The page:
The Anti-bilingual Education Measure

The result of California election on June 4th, 1998 was predicted all along. Proposition 227, also known as the anti-bilingual education measure, won in 61% favorable to 39% unfavorable contest. In a seemingly routine contest, the proposition brought out one of the most disparaging groups of supporters and critics, displaying passion for their causes in rallies, forums, debates and TV ads. This paper examines proposition 227 and its controversy. Then, it proposes what might have been a compromise that satisfied the supporters and the critics alike.
After a small protest by some dissatisfied Hipic American parents on their children”s bilingual education, Ron Unz, the Chairman of English for the Children wrote and spearheaded a movement for Proposition 227. Under the premise that bilingual education had not relieved high dropout rates and low English literacy of many immigrant children in last 20 years, Proposition 227 advocated a new way of education for Limited English Proficiency (LEP) children.
It mandated a uniform solution for all LEP children in that all children will be placed in English language classrooms where “the language of instruction used by the teaching personnel is overwhelmingly the English language, and in which such teaching personnel possess a good knowledge of the English language. ” Children who are English learners will be educated through sheltered English immersion during maximum of 1 year.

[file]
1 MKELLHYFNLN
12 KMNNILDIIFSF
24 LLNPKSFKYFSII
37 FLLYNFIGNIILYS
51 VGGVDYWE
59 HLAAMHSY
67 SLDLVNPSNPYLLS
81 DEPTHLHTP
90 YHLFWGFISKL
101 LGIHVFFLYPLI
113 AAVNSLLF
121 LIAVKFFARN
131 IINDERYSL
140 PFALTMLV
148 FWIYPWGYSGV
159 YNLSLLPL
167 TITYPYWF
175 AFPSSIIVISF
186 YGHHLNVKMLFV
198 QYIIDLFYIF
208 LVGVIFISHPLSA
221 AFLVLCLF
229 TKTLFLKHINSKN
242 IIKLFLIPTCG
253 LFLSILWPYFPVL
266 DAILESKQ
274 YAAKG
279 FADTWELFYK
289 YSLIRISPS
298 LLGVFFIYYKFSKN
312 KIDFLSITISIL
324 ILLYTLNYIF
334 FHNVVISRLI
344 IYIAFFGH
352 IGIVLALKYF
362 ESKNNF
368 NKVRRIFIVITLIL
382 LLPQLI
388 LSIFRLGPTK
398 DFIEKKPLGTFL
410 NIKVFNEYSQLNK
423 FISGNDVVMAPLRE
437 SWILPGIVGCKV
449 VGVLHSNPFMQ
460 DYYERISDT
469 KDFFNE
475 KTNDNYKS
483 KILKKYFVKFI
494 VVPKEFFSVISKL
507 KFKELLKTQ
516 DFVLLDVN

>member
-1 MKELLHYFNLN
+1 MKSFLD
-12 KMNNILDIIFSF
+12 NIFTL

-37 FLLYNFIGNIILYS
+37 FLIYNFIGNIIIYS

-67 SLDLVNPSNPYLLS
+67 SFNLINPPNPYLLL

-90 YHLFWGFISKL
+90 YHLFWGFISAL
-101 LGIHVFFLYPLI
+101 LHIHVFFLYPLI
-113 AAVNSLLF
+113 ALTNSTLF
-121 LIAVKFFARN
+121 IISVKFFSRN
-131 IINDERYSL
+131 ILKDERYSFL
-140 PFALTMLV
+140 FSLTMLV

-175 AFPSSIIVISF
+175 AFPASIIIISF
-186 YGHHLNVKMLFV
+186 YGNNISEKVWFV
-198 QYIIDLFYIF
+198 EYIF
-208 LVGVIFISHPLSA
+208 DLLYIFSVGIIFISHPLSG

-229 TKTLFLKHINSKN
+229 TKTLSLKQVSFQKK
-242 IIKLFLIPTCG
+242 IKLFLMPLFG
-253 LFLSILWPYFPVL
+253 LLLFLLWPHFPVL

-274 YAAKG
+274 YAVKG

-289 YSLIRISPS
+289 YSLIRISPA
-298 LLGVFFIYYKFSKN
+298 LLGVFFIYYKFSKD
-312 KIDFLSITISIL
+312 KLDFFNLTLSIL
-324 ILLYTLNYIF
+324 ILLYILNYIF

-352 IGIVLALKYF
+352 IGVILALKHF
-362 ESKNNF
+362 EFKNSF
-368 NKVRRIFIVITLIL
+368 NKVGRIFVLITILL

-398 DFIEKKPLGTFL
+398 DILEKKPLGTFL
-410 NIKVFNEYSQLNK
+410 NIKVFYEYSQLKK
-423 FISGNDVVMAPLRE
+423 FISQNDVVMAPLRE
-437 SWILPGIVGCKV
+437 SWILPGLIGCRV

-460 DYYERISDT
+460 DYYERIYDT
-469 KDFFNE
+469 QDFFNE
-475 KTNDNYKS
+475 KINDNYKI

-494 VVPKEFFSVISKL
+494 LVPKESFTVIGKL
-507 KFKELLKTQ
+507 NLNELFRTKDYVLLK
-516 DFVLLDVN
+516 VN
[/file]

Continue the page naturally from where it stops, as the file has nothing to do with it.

The sheltered English immersion program meant “nearly all classroom instruction is in English but with the curriculum and presentation designed for children who are learning the curriculum and presentation designed for children who are learning the language. ” Passing of such proposal meant virtual elimination of bilingual education in California. The biggest critics of proposition 227 are teachers. They claim that the premise of Proposition 227 epitomizes ignorance. First example is a clause in the measure that allows maximum of a year for sheltered English immersion.
The critics dismiss it as confusion over speech fluency and academic fluency in English. They claim that, “academic fluency in a second language requires 5 to 7 years” instruction. ” Therefore, a year of special education is inadequate for preparing LEP children for English language classrooms. Second example is that only 6. 5 percent of the students who are re-classified as fluent in English come from a group of students, only a third of whom are in bilingual programs and most of whom are in the kind of English-only programs mandated by Proposition 227.
Hence, concluding bilingual education as a failure is shortcoming. In fact, many bilingual programs work better than other programs in both English acquisition and core subjects . Since, Proposition 227 mandates a single, untested program for all school districts, it fails to address the quality of instruction in core subjects like science and math. Other critics of proposition include the proponents of bilingual education. They claim that benefits of bilingual education include appreciation for cultures.